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serendipity chp 1-1.5

serendipity chp 1-1.5 - Accidental discoveries Serendipity...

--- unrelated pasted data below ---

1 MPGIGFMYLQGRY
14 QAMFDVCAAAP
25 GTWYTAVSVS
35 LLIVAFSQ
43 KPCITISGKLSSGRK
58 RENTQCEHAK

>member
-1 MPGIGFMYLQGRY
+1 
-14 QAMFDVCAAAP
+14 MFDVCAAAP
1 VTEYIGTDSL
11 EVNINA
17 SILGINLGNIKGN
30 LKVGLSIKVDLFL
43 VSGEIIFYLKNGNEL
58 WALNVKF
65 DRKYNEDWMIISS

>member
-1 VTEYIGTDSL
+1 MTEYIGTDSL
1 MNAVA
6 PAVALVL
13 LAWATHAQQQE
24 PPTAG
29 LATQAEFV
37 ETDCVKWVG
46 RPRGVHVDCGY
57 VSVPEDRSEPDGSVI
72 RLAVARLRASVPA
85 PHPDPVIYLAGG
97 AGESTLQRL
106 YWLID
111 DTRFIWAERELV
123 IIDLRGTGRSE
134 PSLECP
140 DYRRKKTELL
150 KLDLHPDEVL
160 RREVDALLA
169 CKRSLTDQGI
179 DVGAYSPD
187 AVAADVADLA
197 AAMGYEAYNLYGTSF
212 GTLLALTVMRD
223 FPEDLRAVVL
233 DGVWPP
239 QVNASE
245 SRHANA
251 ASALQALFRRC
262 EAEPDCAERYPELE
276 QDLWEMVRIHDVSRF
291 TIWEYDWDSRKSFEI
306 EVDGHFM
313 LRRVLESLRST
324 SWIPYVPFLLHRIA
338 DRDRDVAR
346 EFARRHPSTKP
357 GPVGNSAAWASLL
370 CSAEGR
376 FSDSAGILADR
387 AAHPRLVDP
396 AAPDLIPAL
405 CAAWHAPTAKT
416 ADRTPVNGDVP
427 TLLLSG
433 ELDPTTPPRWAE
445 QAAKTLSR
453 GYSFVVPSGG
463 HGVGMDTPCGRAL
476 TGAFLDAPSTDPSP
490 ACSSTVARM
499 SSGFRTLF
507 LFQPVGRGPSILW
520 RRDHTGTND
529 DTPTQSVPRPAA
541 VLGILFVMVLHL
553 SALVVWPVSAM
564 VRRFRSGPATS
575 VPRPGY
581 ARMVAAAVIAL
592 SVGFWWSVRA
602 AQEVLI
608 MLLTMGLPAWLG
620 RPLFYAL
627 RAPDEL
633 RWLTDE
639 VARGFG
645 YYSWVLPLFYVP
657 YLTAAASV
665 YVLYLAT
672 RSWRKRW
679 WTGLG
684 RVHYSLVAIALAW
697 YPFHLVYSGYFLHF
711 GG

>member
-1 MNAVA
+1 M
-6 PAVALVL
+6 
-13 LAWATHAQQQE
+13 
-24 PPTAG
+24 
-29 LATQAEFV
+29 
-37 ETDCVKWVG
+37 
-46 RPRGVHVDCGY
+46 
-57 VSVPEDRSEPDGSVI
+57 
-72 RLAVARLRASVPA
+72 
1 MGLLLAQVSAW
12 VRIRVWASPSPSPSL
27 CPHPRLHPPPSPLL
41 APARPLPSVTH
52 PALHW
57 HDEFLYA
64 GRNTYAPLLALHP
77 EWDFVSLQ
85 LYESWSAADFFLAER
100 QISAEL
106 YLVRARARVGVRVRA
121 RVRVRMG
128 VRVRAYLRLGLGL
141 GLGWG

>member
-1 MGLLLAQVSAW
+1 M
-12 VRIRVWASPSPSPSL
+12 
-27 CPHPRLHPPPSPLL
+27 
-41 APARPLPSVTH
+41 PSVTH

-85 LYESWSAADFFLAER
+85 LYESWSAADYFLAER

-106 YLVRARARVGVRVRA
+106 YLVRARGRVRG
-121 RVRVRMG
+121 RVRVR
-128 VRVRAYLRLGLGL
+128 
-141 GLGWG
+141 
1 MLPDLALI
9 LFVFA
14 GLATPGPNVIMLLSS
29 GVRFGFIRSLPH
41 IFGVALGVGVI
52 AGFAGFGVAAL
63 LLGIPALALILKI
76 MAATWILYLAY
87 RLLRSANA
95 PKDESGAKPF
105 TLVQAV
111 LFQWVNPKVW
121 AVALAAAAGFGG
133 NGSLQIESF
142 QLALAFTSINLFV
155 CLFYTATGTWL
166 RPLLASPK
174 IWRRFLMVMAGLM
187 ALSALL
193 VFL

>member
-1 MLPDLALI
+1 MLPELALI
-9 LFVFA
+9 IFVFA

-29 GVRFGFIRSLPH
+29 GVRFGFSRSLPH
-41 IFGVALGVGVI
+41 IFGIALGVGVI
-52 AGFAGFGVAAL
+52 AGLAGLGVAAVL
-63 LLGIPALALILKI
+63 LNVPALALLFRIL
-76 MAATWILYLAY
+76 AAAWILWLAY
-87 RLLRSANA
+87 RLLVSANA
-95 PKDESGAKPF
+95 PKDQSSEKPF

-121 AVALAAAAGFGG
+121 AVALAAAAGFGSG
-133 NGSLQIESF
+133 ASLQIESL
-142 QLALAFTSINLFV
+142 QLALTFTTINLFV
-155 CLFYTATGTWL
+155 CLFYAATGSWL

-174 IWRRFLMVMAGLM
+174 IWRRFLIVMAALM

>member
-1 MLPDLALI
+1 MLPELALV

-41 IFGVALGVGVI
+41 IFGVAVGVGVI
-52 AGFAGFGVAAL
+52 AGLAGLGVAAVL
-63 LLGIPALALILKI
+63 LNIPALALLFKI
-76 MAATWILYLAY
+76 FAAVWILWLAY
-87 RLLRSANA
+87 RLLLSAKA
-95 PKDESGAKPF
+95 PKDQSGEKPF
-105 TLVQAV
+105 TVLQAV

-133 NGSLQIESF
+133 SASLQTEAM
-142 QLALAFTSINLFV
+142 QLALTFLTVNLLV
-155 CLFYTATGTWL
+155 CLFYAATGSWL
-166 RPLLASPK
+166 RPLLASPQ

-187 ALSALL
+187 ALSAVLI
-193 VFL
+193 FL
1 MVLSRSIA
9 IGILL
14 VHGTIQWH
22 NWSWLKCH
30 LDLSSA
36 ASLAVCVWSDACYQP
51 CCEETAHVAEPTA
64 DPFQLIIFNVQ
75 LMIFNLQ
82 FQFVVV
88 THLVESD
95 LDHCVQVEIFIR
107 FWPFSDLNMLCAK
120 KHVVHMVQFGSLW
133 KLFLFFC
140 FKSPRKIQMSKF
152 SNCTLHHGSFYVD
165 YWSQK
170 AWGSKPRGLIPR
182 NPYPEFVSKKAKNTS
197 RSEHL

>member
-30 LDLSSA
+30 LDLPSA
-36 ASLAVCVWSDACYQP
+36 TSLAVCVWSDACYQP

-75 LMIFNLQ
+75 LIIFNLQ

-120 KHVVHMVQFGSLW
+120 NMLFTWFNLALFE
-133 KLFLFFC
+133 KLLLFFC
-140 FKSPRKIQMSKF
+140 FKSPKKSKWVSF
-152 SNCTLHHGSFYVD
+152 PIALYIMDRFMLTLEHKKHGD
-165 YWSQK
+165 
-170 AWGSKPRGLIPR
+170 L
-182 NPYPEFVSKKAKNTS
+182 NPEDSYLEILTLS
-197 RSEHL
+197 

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Accidental discoveries – Serendipity in chemistry Do you know what the invention of the telephone, the Post-it note and the discovery of Velcro have in common? All were discovered by accident. Usually scientific progress is associated with rigorous research and analysis, but it’s not always the case. A surprising number of discoveries owe a lot to chance. Alexander Fleming’s discovery of penicillin is one example. It took place in 1928 when he left a culture plate smeared with Staphylococcus bacteria on his lab bench while he went on a two-week holiday. He came home to see that the culture had been contaminated by a fungus, which stopped the bacteria growing. He had discovered an antibiotic! This was by no means the first accidental discovery. Throughout the centuries, such discoveries have led to some of the world’s greatest breakthroughs in all areas of life. They were particularly numerous in the field of chemistry. Here are just a few more examples of inventions discovered by chance or ”happy accident” - sometimes discovered while scientists were looking for something entirely different! * Post-it notes In 1970, a chemist named Spencer Silver was working in the 3M research laboratories trying to develop strong glue. His work resulted instead in an adhesive that wasn’t very sticky. When pulling apart two pieces of paper stuck together with that adhesive, Spencer
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